I first encountered “antidoron”—the bread distributed after Holy Communion— as a 17-year-old. I was spending the summer with the family of a priest in Patras, Greece, as an exchange student. He would bring home these big round loaves, stamped with an abstract design from his work at a local cathedral and they would slice it up and eat it with meals. It was blonde, rather coarse and dry, so I never asked for much. To me, bread was for toast or sandwiches; rice is what you ate with meals. But but this six-person family, living on a priest’s small stipend, were glad to have it and went through several loaves a week.
Fast forward, seven years: my first taste of consecrated communion bread followed immediately on my baptism, in Thessaloniki, Greece, at the small aghioretic mission of Agios Haralampos. Fr Theonas invited me to one of the altar side doors and gave me a small spoonful of the reserve sacrament, in the form of bread and wine. He apologized that it had grown cold. I hadn’t known it was supposed to be warm!
Since then I’ve worshipped at parishes with Greek-style bread, Russian-style bread, and combinations of both. I didn’t think much about bread, however, whether sacramental or domestic, until my years as a graduate student, when I acquired a second-hand copy of Laurel’s Kitchen Bread Book and absorbed the principles of superb whole-wheat baking. Suddenly, bread and breadmaking came alive for me, and began to take significant meaning. But I have never learned to translate excellence in baking for the family into baking for the church.
Turns out, there are different practices, that have varied over time. In most Russian-style parishes in the US, parishioners bake the prosphora (communion bread), while in many churches in Russia and Greece, they are either bought from a monastery or purchased from a large commercial bakery. But more than one person has remarked to me that, in pre-modern Russia, proskurnitsy (pious older women, often widows) were responsible for baking the prosphora and therefore—astonishingly--were numbered among the clergy and had the privileges of that social order. Also, the communion bread we make for the Church isn’t supposed to look and taste like the Russian bread we make for our families. The standard for a good Russian-style communion bread is the opposite of a good home-baked loaf: tight crumb, few air pockets, thin soft crust, and little to no color. All of this so that it can be properly stamped, cut up during the preparatory service, and eventually cut for distribution, without crumbing.
When we look outside the Greek and Russian communion-bread traditions, we get some fascinating details. A priest and his wife who serve a Malankara community here in the US told me a little about their tradition and it became clear that the Indian churches have a beautifully developed liturgical theology around bread. As in the Greek and Russian traditions, Syrian-Malankara communion bread is made of wheat flour, salt, and water. The starter, however, sets the Indian prosphoron apart. Its origins have been lost to history. Their liturgical leavening must come from bread created for a previous liturgy. Making the bread with this kind of starter symbolize a connection with the Lord and the Last Supper—like an apostolic succession, expressed through living yeast. Each priest, upon ordination, is given some starter by a fellow priest. Because the starter is alive and, like sourdough, it can be finicky, it takes much practice to develop the craftsmanship that guarantees consistently good results. Malankara theologians connect the leavening not only to the Last Supper, but also to the manna that fed Moses’s people in the wilderness. The loaf is stamped so that it is divided into 12 segments (for the apostles), four parts (for the four corners of the earth), and the host is pierced five times (for the five piercings of Christ on the cross). The leaven gives continuity and represents the incarnation of Jesus. The loaves are stamped with 12 sections, which means they can be cut into different symbolic shapes, depending on the liturgical season: a lamb, or a cross, or the resurrected Christ. The dough is always mixed up the night before the liturgy from the starter, flour, water, and salt by the priest or a senior altar server, and baked fresh for the service. In order to keep the starter in good health, the priest has to bake bread throughout the week, using supplies that he has set aside in a designated cupboard.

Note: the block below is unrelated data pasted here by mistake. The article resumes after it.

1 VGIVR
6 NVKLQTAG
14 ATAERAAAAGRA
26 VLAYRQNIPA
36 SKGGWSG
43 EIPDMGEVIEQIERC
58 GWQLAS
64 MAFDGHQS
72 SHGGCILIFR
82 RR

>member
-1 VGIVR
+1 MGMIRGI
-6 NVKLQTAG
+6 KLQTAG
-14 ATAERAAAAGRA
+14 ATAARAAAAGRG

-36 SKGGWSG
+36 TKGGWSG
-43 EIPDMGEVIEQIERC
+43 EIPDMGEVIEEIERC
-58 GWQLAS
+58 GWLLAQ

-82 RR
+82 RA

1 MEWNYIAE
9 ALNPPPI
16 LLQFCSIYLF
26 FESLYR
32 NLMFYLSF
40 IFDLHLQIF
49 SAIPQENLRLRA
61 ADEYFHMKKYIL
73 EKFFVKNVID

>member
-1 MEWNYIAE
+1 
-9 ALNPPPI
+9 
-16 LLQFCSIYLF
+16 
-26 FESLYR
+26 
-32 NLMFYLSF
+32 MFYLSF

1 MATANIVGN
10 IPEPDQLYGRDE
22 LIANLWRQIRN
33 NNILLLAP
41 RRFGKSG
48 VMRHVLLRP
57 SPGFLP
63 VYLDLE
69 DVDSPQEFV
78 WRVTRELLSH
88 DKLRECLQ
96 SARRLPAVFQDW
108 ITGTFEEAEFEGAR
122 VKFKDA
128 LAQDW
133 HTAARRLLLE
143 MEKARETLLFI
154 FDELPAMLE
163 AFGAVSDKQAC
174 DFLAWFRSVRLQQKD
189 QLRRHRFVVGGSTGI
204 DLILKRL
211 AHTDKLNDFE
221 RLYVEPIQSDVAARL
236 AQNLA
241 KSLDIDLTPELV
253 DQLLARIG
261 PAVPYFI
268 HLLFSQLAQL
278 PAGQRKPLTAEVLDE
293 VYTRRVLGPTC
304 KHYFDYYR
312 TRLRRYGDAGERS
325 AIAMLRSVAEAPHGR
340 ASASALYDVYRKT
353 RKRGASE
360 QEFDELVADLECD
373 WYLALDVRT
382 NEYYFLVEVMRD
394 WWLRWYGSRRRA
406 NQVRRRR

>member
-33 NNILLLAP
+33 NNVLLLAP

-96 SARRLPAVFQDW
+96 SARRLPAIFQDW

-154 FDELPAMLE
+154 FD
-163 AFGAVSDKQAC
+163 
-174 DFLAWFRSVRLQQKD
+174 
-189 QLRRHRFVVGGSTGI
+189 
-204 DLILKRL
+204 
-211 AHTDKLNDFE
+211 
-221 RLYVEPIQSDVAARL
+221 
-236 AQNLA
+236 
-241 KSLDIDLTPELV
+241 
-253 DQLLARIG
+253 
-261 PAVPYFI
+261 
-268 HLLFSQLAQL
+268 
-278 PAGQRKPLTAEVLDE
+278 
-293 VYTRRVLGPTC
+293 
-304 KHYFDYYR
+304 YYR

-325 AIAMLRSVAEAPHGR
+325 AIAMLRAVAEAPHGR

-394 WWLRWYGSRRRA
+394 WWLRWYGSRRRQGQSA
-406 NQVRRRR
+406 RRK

When we bake bread in our homes we do so with love and care, and often follow traditions left us by our own families and/or ethnic traditions. We find much the same case within the Church, where the bread for communion is prepared with profound love, with prayer, and according to specific traditions. The traditions surrounding communion bread can have practical intentions—a tight-crumbed bread is important to avoid stray fragments—and also may carry significant theological weight. Bread, for the home and for the Church, means a very great deal. And learning about each others’ traditions and practices surrounding bread has enhanced my own appreciation of it!
The photos come from an evening of bread baking at Emmaus House in Harlem, NYC, circa 2011. I wish I could remember the name of our remarkable instructor: I used many of her principles as long as I was baking prosphora.
***I owe thanks to Fr Shiryl Mathai, Kochamma Asha Mathai, Dr. Nadia Kizenko and those who answered a query on her FB feed (Lidia Chakovskaya, Paul Drozdowski, Gabriel Monforte, Eve Levin, Christine Worobec, Heather Coleman), and Gregory Tucker. Any mistakes are my own!
Patricia Fann Bouteneff has been been baking bread for more than 30 years and is always up for a conversation about yeast, flour, or sourdough. She is also president of Axia Women.